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Financial Services Firms
Must Stay Ahead Of Cyber Criminals

The financial services industry is a top target for sophisticated cyber criminals. Financial firms must take proactive steps to detect and prevent cyber attacks.


Attacks on financial services firms are becoming more frequent and dangerous.


A data breach leads to fines, lawsuits, and loss of consumer confidence.


Privilege management stops threats from reaching sensitive data and systems.

The most fundamental security strategy is protecting privileged accounts

Financial institutions must have adequate security controls in place to protect privileged accounts – including administrative credentials, service and application accounts, and root accounts that control the most sensitive and critical systems. Financial firms need simple, scalable solutions to detect, manage and secure privileged accounts.

Financial institution team discusses privileged accounts

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The financial services industry has been a consistent top target for cyber criminals. The historic data breach of JP Morgan Chase is not an isolated incident; cyber criminals launch attacks on banks and other financial firms every day, whether they know it or not. Most cyber-attacks are not detected until consumers report identity theft, auditors find defects, or other third parties expose vulnerabilities.

As financial services firms adopt IoT solutions, transition to the cloud, and manage big data, their systems become increasingly vulnerable to cyber attacks. Security controls must keep pace with dynamic and complex threats.

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quotation markWhile the financial sector has made substantial technological advances, it’s still tied to security solutions that worked in the past but aren’t necessarily the most effective at stopping modern attacks.

– Garrett Bekker, 451 Research

“With Thycotic It’s Fast And Easy And It Just Works”

quotation markI have used other solutions, and most of them I did not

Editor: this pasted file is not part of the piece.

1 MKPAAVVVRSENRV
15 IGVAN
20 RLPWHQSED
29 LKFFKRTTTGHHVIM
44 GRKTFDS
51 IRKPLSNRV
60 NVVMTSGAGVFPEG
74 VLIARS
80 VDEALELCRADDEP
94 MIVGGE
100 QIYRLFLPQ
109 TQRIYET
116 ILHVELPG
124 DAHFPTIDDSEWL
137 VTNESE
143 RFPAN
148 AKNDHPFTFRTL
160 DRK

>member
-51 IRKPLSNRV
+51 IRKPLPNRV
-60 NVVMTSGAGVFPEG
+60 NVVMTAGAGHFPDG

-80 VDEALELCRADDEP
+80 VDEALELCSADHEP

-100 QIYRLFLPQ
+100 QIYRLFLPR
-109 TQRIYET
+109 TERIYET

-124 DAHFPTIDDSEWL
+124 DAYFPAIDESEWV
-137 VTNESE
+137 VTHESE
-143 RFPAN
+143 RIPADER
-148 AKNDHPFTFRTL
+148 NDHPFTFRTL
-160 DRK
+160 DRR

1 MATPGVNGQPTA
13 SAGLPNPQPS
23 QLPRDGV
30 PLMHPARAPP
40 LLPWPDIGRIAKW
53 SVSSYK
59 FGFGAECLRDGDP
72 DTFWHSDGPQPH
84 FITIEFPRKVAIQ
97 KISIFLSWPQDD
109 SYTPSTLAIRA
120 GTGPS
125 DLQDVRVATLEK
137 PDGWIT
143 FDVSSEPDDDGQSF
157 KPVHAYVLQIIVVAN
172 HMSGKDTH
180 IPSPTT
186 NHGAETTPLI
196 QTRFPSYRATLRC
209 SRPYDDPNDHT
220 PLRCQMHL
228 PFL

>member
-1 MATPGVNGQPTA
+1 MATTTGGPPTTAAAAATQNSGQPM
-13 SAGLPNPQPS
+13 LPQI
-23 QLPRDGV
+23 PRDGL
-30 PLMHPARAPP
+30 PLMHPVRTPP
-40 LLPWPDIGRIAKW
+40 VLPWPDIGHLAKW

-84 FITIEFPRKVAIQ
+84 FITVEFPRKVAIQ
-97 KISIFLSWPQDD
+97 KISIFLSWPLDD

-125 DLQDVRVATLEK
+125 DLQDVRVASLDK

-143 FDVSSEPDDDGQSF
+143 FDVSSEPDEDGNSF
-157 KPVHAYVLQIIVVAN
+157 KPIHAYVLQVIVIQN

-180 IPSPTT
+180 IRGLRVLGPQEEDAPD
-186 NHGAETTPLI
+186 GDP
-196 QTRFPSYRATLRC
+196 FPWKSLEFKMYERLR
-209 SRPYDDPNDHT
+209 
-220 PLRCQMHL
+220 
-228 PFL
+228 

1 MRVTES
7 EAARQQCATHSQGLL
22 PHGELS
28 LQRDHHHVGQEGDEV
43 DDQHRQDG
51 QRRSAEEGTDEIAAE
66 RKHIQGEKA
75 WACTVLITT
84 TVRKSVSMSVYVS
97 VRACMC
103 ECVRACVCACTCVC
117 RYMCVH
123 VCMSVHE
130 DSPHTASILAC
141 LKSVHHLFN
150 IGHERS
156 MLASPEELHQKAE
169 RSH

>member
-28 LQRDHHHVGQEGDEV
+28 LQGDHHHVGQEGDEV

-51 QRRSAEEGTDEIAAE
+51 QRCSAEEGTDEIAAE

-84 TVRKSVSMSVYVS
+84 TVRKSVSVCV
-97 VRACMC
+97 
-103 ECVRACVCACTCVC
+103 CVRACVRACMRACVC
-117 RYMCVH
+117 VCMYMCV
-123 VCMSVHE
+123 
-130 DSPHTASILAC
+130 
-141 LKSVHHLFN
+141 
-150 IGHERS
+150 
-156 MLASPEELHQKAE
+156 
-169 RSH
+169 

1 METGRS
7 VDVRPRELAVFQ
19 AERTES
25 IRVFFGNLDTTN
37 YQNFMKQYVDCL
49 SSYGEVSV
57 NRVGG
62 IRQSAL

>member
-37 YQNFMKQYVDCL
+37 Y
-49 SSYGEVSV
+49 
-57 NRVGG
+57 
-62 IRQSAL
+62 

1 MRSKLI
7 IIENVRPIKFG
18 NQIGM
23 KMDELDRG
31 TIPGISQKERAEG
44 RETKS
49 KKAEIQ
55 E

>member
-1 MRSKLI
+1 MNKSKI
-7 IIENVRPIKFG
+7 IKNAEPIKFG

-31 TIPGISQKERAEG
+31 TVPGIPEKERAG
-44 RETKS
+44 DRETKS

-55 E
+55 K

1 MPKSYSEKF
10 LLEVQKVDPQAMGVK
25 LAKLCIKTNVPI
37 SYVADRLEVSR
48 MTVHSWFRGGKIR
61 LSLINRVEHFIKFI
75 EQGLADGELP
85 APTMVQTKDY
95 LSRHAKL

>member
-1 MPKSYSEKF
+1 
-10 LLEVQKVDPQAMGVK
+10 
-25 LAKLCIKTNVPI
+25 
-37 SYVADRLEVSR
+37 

like. I went looking for something that wasn’t them.

Anne Gorman,
VP Access & Identity Management,

Privileged Access Management Policy Template Cover

Save countless hours!

Free Privileged Access Management Policy Template

Privileged account credentials are a prime target of cyber criminals, so it’s critical that you put password protection policies in place to prevent unauthorized access and demonstrate security compliance.

Editable, easily customized Microsoft Word document

Companies managing
credit card data must
comply with PCI DSS

Thycotic’s Secret Server password management software equips you with the means to apply these measures to your password management process.

The Payment Card Industry Data Security Standard (PCI DSS) is a worldwide information security standard for all organizations that process credit cardholder information.

With 12 requirements and 200 sub-requirements, PCI DSS compliance focuses on topics like:

  • Maintaining a secure network
  • Vulnerability management
  • Access control measures
Privileged Access and the SWIFT Customer Security Control Framework

Financial services must follow the SWIFT customer security control framework

Critical infrastructure
must meet NIS
Control Objectives

With every bit of our society becoming increasingly connected, our Critical Infrastructure is becoming more vulnerable to cyber-attacks. A sabotaged Critical Infrastructure network can result in genuine life or death situations if not addressed, and the threat is very real.

What you’ll learn:

  • Governance – putting in place policies to govern network security
  • Asset management – discover and map all devices
  • Identity and access control – create policies and controls around who has access to what devices and what operations can be performed on devices
  • System security – enforce policy and detect violations
  • Security monitoring – identify and report on threats in real-time
NIS Compliance Report
Meeting Federal CNSS, OMB / FISMA, NIST Requirements

Companies with
government clients must
support NIST FISMA

To protect classified data and mission-critical government systems from cyber attacks, the Federal Information Security Management Act (FISMA) mandates that federal agencies and government contractors develop, document, and implement a cyber security program.

The National Institute of Standards and Technology (NIST) outlines steps covered entities must take to comply with FISMA in NIST SP 800-53. It provides a framework for federal agencies and contractors to implement security controls.